THE SALON ART + DESIGN
At New York’s Park Avenue Armory
Copyright Vladimir Kagan November 18, 2014
The Salon + Design Fair at New York’s elegant Park Avenue Armory is the premium show of its kind. It is a concentration of 20th Century and contemporary art and designs, an exhibit assembled by Sanford Smith, the dean of impresarios for modern art exhibits. It was an inspiring show that featured 50 galleries from nine countries.
Unlike next month’s Art Basel Miami, which will be a sprawling exhibit spreading over thousands of feet in Miami’s Convention center and will overflow into off-premise spaces in every nook and cranny, Salon was a tightly vetted fair like its sister, The Paris Biennale which brings together a handpicked collection of galleries from Europe and the United States. I was privileged to be invited to the elegant opening of the show and my good friend Ashlee Harrison, who was managing the public relations, arranged for a limo to pick me up.
As so my many friends at the show wanted to know what I liked, these were my favorite finds:
Joseph Walsh was in my opinion, the most creative artist in the show. He creates furniture out of thin air. He swooshes quick light images and captures them in solid form. This creative craftsman is all of 35 years old, self-taught, living and working in Dublin. He is modest and self-effacing.. His work defied convention as his shapes explore the fluidity of bent laminations. He magically transforms rigid materials into fluid forms that are reminiscent of soft flowing seaweed as it undulates back and forth in a tidal sweep… ”Joseph, you are a genius”
Joseph Walsh's Luminoria 1 table at Todd Merrill Gallery - N.Y.
Joseph Walsh and me at the Amory opening
My friend, Zaha Hadid is always ready to surprise and enchant us. This time she has designed a lyrical acrylic iceberg table that refracts light into myriad shadows. The limited edition was instantly sold out…“Love your work Zaha”
Zaha Hadid's Liquid Glacial Table was the hit of the show at David Gill Gallery - London
Another of my all time favorites is Sebastian Errazuriz. His uncanny sense of humor always tickles the imagination; from a nude image of him in a casket, to cabinets that hold nothing, to poignant paintings whose messages hits you square between the eyes. This time he treated us to Venus DeMilo encapsulated in a latticework bookcase….”What next Sebastian?”
Sebastian Errazuriz's Venus Caged at the Salon 94 - N.Y.
You probably know, I love birds. I found these two bronze specimens in separate galleries. Were I in the market for some sculpture, these certainly would be on my wish list.
Peacocks in bronze (I neglected to get the artist's name) Galerie Dutko - Paris
Pelican in bronze by Daniel Daviau - Galerie Dumonteil - Paris - Shanghai - N.Y.
Wendell Castle is a whiz with wood. Back in 1980 he surprised us all with a collection of non-functional furniture. Simple everyday items of clothing and utilities found in our homes and reinterpreted in delicately carved wood. The delicate table with a red tablecloth is one of a series of Trompe l’oel creations that he made for his exhibit at the Burchfield Penney Art Center…“Wendell, you are my hero”
Carved Table with Cloth by Wendell Castle at Lillian Nassau Gallery - N.Y.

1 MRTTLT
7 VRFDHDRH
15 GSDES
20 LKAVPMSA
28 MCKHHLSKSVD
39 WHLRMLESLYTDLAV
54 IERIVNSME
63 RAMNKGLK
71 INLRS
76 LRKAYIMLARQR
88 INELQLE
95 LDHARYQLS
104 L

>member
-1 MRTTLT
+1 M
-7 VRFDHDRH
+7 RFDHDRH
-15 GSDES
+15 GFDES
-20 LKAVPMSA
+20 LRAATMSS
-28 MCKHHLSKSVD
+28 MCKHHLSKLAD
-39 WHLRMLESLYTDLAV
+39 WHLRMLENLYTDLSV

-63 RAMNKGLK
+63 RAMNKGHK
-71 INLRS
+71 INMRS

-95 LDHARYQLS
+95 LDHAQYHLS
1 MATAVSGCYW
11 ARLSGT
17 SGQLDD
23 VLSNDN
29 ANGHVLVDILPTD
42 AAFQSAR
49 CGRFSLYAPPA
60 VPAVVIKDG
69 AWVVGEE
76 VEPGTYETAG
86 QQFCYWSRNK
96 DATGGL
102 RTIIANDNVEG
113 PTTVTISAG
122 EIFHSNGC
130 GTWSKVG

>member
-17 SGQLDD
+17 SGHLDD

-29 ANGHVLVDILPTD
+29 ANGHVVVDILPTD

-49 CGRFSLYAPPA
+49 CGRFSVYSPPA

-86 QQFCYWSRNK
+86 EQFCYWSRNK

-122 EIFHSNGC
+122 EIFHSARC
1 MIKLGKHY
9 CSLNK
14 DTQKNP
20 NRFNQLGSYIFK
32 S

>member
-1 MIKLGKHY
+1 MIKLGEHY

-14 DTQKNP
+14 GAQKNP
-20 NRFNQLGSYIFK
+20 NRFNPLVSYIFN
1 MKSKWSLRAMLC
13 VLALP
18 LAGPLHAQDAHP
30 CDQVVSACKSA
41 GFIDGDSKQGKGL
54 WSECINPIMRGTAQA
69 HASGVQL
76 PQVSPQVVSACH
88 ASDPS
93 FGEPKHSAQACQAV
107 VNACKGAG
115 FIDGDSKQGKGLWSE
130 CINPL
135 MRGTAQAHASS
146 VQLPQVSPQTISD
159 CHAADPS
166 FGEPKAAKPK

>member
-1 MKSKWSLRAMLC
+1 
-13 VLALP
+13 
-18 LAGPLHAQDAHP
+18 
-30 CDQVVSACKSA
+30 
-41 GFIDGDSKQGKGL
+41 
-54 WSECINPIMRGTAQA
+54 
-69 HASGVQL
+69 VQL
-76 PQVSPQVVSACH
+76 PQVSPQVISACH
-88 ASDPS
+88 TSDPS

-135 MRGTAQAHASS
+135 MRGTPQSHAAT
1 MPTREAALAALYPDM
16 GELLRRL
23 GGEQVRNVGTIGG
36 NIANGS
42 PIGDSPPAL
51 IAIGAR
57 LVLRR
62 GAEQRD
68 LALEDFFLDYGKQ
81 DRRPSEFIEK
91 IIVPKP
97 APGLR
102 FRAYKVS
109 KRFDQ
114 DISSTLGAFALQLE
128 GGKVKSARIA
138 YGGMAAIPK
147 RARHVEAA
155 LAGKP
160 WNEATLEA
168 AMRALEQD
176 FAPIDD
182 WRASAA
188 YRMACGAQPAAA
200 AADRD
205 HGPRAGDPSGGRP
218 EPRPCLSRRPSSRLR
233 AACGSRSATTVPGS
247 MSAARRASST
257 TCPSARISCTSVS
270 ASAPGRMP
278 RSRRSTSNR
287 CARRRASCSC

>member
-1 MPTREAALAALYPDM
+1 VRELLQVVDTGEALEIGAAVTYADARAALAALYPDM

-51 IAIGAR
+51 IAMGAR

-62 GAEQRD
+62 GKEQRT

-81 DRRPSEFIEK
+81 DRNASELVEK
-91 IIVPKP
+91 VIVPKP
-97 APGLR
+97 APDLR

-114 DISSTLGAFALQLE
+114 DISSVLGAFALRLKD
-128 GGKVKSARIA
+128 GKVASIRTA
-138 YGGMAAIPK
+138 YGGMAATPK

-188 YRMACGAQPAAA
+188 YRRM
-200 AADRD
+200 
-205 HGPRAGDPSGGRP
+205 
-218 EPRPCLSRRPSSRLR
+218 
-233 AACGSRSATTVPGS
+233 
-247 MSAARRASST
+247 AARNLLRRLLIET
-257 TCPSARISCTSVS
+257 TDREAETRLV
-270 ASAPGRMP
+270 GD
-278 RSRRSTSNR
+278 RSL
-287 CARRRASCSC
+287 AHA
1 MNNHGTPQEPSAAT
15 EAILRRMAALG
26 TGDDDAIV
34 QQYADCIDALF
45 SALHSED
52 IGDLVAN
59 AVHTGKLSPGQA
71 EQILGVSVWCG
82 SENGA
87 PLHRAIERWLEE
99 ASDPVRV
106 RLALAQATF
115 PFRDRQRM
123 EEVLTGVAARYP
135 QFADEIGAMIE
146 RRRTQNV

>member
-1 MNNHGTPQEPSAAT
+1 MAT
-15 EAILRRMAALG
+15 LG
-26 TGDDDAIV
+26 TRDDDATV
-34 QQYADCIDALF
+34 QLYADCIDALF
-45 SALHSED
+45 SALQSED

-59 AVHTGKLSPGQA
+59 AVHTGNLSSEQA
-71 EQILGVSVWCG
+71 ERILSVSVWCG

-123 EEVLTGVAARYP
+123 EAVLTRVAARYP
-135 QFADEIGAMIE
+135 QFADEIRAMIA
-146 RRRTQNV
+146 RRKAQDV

The bronze furniture designed by Ingrid Donat was quite amazing, incorporating robust mechanical elements that delighted and intrigued the audience. I had admired her designs some years earlier at a Design Miami show. Ingrid happens to be the mother of Julian Lombard, who is the co-founder of the Carpenters Workshop Gallery.
A bronze chest of drawers reminiscent of an ancient treaure chest by Ingrid Donat at Carpenters Workshop Gallery -Paris - London
Ingrid Donat on the left with my friend Elle Lake-Ewald and me.
And then I found surprises in beautifully crafted tables, sculpture, and a number of fifties and earlier designs that are lasting examples of modernism in the 20th Century.
Africa Mask by Dan-Bassa - Lucas Ratton Gallery - Paris
Bianco by Agostino Bonalumi 1981 a Milanese sculptor at Robilant + Voena Gallery - Milano/London
A giant jack "Balance" delicately balances on one point and becomes animated when touched or agitated by a breeze. Israeli sculptor Iftah Geva - Geva Goldner Gallery - Israel
A classic Rieetvelt chair in mint condition at Galerie UlrichFledler - Berlin
I have often been asked, “What inspired you to design your early furniture?” I never had a ready answer. In retrospect, it might have been this classic leather and teak chair by Denmark’s Finn Juhl. It was truly one of my early inspirations.
Finn Juhl's iconic arm chair that was one of my early isnpirations - Hostler Burrows Gallery - N.Y.
I found a pair of exquisitely restored freeform sofas that could easily have been attributed to me, but were created by an unknown Italian craftsman back in the 50’s.- Bernd Goeckler’s Gallery - N.Y.
Unfortunately the show closed on Monday night… I was too late in getting this article out to you… Look for it next year… same time – same location.
I have often expressed my dislike of modern art as contrived, meaningless, sensationalism and for me, lacking the alure of art. But admittedly, it is all in the eyes of the observer... what is one persons million dollar choice is anothers worthless trash.
This painting by Jean-Michel Basquiat was quoted at over five million - I offered the gallery owner $50, and I am not even sure if I would actually hang it.